When those brightly colored gardening catalogs start arriving in the mail, I yearn to dig in the dirt, not the snow. To (somewhat) stave off the impulse seed purchases that come as a result, I begin to garden — indoors.
Yes, in Michigan, in February, I can pluck fresh mint leaves from my indoor herb garden. What could be more satisfying at this time of year?
Herbs are by far the easiest plants to cultivate indoors. They are forgiving if you overwater or underwater now and then, and you don’t even have to grow them in a regular pot. Any container at least 8 inches deep works — you can even use oversized coffee mugs, with pebbles beneath the soil to allow for water drainage.
To start your own indoor herb garden, pick out a few containers and fill them with a mix of one-third soil, one-third sand and one-third peat moss.
Sprinkle your herb seeds on top of the soil mixture, then cover them with another light dusting of the mixture. Gently and thoroughly water. Use a watering can than has a head with many small holes (ones with larger holes can cause the water to pour out too quickly, and thus beat down delicate seedlings and plants).
The most important factor for success with your indoor herb garden is location. The sun does not shine as brightly as it does in the summer months, and so herbs may not survive by a northern or eastern window. Try to place them near a south window, and make sure they are getting four hours of direct light a day. If not, a simple fluorescent light placed above your plants can do the trick. Also make sure your plants are not in a drafty area, or near a heat vent.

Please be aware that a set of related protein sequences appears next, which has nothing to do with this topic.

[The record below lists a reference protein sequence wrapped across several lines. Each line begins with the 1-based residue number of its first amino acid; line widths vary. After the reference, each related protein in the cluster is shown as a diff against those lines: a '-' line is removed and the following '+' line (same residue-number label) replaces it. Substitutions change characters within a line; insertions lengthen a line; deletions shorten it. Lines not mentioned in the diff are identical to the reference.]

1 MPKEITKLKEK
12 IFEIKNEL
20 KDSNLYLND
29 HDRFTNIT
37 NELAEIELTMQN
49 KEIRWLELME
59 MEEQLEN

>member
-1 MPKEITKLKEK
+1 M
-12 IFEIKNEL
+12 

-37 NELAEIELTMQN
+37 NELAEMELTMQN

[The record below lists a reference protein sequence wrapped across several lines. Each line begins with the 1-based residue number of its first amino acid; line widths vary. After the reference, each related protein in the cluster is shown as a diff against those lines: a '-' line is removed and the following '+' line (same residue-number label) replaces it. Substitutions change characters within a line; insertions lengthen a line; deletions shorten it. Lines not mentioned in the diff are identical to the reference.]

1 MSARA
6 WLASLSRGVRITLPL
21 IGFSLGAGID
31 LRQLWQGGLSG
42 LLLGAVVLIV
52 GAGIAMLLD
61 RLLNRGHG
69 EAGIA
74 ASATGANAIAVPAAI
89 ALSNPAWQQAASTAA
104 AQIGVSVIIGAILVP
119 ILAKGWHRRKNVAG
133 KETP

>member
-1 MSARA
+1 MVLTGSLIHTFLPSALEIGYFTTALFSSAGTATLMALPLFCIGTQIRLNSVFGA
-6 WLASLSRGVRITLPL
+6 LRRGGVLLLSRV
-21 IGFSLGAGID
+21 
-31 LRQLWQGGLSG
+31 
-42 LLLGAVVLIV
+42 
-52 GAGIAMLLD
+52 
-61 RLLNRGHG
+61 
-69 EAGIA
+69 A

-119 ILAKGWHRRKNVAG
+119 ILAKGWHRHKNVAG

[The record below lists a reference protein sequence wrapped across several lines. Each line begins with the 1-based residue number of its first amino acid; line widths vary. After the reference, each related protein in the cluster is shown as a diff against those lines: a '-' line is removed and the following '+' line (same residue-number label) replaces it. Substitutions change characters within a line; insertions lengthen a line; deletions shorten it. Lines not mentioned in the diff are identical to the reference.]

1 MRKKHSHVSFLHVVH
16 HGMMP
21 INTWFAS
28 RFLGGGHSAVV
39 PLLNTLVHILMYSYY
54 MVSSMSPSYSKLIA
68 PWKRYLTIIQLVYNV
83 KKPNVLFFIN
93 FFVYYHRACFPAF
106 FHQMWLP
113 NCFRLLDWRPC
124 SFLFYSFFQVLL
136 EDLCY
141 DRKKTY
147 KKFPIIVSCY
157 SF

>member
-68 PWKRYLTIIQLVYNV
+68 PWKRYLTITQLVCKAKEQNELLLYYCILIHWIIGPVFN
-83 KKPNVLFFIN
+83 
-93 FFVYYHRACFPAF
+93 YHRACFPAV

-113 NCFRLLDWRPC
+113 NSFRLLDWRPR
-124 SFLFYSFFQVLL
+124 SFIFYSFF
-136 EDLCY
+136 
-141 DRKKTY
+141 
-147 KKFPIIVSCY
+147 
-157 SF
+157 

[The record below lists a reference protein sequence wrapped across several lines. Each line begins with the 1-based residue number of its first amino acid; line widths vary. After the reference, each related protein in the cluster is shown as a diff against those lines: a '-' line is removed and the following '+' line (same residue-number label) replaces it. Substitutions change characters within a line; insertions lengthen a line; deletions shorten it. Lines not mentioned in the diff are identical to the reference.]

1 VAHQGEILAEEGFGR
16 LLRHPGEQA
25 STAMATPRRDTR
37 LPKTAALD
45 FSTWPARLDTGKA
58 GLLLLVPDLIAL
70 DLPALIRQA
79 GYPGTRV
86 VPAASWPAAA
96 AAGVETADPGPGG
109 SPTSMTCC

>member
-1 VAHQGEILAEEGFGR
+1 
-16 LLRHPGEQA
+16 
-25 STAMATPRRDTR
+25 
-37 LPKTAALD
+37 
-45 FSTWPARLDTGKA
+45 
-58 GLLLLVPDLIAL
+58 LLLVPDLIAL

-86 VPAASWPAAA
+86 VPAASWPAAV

That’s the easy part. The difficult part is choosing which plants to grow.
To make it easy, the National Gardening Association has compiled a list of 10 culinary herbs that perform well in indoor gardens: Grolau chives (Allium schoenoprasu), fernleaf dill (Anethum graveolens), English mint (Mentha spicata), spicy globe basil (Ocimum basilicum minimum), Greek oregano (Origanum vulgare hirtum), broadleaf thyme (Plectranthus amboinicus or Coleus amboinicus), Vietnamese coriander (Polygonum odoratum), blue boy rosemary (Rosmarinus officinalis), dwarf garden sage (Salvia officinalis compacta), and creeping savory (Satureja repandra or S. spicigera).
If you’d like to try some medicinal herbs in your indoor garden, The Modern Herbal Primer by Nancy Burke (Time Life Books, $12.95, 160 pp.), provides 100 recommendations, and is part of The Old Farmers Almanac Home Library Series (The Old Farmers Almanac has been writing about useful herbs since 1793, when New England gardens were equipped with herbs regularly used for cleaning, dyeing, medicine, pesticides, food and perfumes). The book serves as a handy quick reference to the history of each herb, along with its current medicinal uses, how to prepare it for consumption, and its possible side effects and dangers.
Not only will a winter indoor herb garden help satisfy any gardening impulses, but come spring, you’ll have a nice head start on your outdoor garden, with herbs ready to be transferred outdoors while your vegetables are just getting started. And in the meantime, you’ll have a variety of flavorings to spice up your cooking, too.
The Moose Preserve (43034 N. Woodward, Bloomfield Hills, 248-858-7688) is holding its annual Polar Beach Bash this Thursday, Friday and Saturday. There’s no cover, so stop by for a pretend island getaway, complete with a tiki bar and Caribbean food. … Support the Variety Produce Rescue Program this Thursday and Friday evening at the Soup Kitchen feast, a benefit dinner at Morels (30100 Telegraph, Bingham Farms). The program provides fresh produce to soup kitchens in the metro area. The benefit, for $39.95 per person, provides four courses of gourmet soups prepared by Unique Restaurant Corporation chef Jim Barnett. Call 248-642-1094, ext. 3, for reservations.Got a food tip? Write Eaters Digest c/o the MT, or e-mail firstname.lastname@example.org
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